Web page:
Tuesday, February 15, 2011

The Global Village

  
I first heard this term back in college while reading  Understanding Media by Marshall McLuhan.

  
He was the first person to popularize the concept of a global village and to consider it's social effects.




 His insights were revolutionary at the time, and fundamentally changed how everyone has thought about media, technology, and communication ever since.



McLuhan chose the insightful phrase "global village" to highlight his observation that an electronic nervous system (the media) was rapidly integrating the planet - events in one part of the world could be experienced from other parts in real-time, which is what human experience was like when we lived in small villages.



 McLuhan's ideas have permeated the way we in the global village think about technology and media to such an extent that we are generally no longer aware of the revolutionary effect his concepts had when they were first introduced.


 McLuhan made the idea of an integrated planetary nervous system a part of our popular culture, so that when the Internet finally arrived in the global village it seemed no less amazing, but still somehow in the natural order of things.



 While McLuhan popularized this concept, he was not the first to think about the unifying effects of communication technology.



One of the earliest thinkers along this line was Nicolas Tesla, who in an interview with Colliers magazine in 1926 stated:
 


When wireless is perfectly applied the whole earth will be converted into a huge brain, which in fact it is, all things being particles of a real and rhythmic whole.



 We shall be able to communicate with one another instantly, irrespective of distance.


 Not only this but through television and telephony we shall see and hear one another as perfectly as though we were face to face, despite intervening distances of thousands of miles; and the instruments through which we shall be able to do this will be amazingly simple compared with our present telephone.


  
A man will be able to carry one in his vest pocket.


 McLuhan's second best known insight is summarized in the expression "the medium is the message", which means that the qualities of a medium have as much effect as the information it transmits.
  


 For example, reading a description of a scene in a newspaper has a very different effect on someone  than hearing about it, or seeing a picture of it, or watching a black & white video, or watching a color video.



 McLuhan's insight was that a medium affects the society in which it plays a role not by the content delivered over the medium, but by the characteristics of the medium itself.



He generally felt that the developments he described would be positive, but particularly worried about the potential for very sophisticated, manipulative advertising.

  

































 Check out the latest treasure just listed over at 






*Quoted text from here

16 comments:

debi said...

Love, love the use of maps!!! My favorite it the one on the french door!!!! Cool pics!

Slavica at Seductively French said...

i feel like I really learned someone useful today. thank you! -Slavica

jeanette from everton terrace said...

Wow, that was interesting - especially Tesla. What a visionary! You know I'm a girl that loves maps, have some framed in my house but I'm thinking now I might need more :)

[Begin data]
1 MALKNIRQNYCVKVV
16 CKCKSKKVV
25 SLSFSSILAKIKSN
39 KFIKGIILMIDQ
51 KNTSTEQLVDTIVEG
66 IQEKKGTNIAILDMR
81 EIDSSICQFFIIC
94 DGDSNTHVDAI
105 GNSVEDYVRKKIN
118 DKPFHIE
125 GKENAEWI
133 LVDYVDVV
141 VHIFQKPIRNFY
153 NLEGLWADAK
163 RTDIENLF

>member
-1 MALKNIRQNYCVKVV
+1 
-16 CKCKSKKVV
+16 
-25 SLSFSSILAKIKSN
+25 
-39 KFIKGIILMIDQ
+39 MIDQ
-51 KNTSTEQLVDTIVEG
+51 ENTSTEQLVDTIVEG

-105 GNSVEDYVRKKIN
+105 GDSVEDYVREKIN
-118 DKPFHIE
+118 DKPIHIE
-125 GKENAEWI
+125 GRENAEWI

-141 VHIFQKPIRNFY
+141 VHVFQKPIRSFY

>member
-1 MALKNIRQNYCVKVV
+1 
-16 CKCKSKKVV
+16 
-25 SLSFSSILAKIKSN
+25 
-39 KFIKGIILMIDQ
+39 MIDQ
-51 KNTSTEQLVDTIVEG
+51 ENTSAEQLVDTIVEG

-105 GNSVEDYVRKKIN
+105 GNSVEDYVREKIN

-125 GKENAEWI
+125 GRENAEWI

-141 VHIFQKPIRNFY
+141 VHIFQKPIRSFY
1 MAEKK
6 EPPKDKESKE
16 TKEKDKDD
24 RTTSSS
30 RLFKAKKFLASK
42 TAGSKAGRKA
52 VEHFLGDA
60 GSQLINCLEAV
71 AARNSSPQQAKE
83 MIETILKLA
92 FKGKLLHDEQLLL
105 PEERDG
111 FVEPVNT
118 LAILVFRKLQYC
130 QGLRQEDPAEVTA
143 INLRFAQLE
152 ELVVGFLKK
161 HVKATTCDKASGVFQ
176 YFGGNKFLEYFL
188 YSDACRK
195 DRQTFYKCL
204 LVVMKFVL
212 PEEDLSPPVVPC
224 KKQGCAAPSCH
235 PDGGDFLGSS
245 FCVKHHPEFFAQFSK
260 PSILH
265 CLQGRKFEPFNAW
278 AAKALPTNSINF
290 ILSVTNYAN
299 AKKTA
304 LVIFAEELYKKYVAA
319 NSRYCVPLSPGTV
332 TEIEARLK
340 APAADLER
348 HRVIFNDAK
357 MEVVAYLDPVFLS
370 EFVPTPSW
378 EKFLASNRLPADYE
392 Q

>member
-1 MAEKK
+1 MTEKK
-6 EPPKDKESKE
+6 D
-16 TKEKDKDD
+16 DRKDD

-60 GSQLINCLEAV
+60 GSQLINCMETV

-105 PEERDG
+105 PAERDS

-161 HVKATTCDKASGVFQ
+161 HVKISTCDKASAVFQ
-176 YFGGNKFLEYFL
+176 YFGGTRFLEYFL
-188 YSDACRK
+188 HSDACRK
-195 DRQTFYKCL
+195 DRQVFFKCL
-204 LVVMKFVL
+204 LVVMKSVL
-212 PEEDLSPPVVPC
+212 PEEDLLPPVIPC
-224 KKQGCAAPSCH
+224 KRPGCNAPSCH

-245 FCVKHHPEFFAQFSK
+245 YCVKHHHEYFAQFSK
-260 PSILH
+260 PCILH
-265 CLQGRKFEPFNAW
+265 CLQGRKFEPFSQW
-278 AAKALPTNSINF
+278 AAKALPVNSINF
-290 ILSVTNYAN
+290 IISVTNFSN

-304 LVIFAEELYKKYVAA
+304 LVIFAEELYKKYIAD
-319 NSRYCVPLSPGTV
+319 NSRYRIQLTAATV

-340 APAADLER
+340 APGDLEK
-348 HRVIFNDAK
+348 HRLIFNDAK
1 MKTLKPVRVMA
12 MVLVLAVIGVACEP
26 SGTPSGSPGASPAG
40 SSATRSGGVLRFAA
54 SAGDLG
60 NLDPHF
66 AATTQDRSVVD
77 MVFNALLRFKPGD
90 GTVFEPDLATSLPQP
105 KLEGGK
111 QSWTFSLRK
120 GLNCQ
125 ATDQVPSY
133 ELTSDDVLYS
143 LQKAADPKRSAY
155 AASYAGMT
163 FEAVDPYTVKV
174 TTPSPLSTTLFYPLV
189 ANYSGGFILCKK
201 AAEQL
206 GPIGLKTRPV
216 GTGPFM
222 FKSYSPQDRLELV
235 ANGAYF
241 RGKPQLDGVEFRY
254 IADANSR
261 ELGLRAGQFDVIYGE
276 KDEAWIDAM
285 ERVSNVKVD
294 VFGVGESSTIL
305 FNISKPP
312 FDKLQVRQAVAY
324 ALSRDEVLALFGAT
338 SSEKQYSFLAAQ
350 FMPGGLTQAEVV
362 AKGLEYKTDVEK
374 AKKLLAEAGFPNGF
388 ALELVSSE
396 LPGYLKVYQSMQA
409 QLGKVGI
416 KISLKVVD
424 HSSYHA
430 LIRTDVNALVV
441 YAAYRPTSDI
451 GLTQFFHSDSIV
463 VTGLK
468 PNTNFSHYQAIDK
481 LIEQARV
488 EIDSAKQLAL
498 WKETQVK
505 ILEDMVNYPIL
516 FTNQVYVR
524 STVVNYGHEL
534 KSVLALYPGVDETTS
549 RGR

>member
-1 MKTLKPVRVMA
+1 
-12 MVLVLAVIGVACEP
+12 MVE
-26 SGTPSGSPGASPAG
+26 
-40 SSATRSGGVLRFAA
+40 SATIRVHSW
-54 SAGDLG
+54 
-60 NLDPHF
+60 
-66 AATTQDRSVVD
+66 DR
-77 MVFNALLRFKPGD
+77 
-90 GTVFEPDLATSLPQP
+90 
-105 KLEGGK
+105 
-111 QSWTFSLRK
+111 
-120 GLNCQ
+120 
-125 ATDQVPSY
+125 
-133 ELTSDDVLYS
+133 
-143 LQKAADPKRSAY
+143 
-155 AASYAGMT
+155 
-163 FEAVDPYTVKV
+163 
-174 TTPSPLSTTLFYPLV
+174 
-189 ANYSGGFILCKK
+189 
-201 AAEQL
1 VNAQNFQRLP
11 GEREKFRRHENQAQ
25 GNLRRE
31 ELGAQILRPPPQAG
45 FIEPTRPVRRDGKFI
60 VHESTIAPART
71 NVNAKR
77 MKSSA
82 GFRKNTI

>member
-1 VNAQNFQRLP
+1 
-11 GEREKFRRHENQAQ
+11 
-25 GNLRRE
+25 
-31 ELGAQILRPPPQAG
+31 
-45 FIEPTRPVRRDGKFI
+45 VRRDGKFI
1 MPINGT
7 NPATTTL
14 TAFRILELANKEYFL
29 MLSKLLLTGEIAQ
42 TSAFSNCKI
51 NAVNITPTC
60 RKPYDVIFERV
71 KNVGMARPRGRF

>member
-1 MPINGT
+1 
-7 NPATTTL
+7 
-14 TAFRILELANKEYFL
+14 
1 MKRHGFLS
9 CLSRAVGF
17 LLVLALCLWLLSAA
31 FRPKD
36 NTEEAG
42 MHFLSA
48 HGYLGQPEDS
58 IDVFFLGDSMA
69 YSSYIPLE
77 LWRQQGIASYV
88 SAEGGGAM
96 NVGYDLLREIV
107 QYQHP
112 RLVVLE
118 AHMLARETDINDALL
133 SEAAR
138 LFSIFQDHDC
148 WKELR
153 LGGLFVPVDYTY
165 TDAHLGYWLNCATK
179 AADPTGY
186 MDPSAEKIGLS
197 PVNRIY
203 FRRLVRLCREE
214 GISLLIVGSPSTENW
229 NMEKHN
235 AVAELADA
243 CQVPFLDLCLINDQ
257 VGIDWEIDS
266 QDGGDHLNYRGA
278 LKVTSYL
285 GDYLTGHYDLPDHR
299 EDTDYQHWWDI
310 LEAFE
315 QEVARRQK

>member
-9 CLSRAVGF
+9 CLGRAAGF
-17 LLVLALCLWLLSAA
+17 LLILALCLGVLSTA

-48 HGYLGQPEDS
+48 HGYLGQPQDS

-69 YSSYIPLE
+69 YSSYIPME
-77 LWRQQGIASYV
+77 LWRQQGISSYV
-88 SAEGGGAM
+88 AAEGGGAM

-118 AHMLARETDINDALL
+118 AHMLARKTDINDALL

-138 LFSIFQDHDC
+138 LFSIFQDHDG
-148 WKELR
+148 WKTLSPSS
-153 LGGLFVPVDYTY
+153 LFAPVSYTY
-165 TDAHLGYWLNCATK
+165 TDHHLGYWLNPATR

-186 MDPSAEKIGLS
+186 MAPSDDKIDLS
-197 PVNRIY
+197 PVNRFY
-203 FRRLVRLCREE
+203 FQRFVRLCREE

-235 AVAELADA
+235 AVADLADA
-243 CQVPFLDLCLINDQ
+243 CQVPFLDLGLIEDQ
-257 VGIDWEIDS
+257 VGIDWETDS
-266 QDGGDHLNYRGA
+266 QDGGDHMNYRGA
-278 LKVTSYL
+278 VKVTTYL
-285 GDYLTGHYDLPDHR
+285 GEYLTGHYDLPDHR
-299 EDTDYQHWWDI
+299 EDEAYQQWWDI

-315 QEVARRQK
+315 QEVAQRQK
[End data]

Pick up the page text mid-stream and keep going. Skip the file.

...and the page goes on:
vignette design said...

Love the globes and maps. Now more than ever, we need to surround ourselves with them as our world seems smaller and smaller. Great post Terri.

Garrett said...

I'm a sucker for globes ;)

quintessence said...

What an incredible post!!! I think this is my all time favorite of yours. What a truly fabulous melding of the visual and intellectual - of the informational and conceptual - of past present and future!!! What did you have for breakfast - I want some!!

Tote said...

What a beautiful post! Loved all the pictures, such great ideas.

cityfarmer said...

around the world in eighty seconds ...

been missn u

pretty pink tulips said...

Amazing that men could conceive the notion of instantaneous communication long before it was a reality!!

On a lighter note....I now want a collection of globes! Must have!!!

xoxo Elizabeth

The Tattered House said...

Oh my! I love all the maps, globes etc... Tesla was brilliant and way before his time. The Book of Tesla is most interesting, if one get's the chance, read it. Excellent post Terry! Can't wait to see you this weekend! Erika~

The Zhush said...

Wow! The text was just as stimulating as the images...and 1926! Amazing! All of it actually...
xx

Party Resources said...

What a fun idea and a fun post!

Tricia Rose said...

Just what Isaiah said, "...and all flesh shall see it together." How did he know?

Casa Bella said...

I love decorating with maps. I do use quite a few of them. Great inspiration. Love this post!

Elisa said...

You know I never knew of Tesla's amazing contributions until I met my husband. Being Croatian, he told me, "everyone knows who Tesla was." (because at the time Serbia and Croatia were part of Yugoslavia)

It's a shame of the rivalry that existed between Edison and Tesla, rumors claim it resulted in neither man receiving the Nobel prize.

Very interesting post. Thank you for sharing!

Boho Farm and Home said...

I love maps too! Especially the one of Cape Cod--good night! That is cute. Just found your blog and am your newest follower! xo Caroline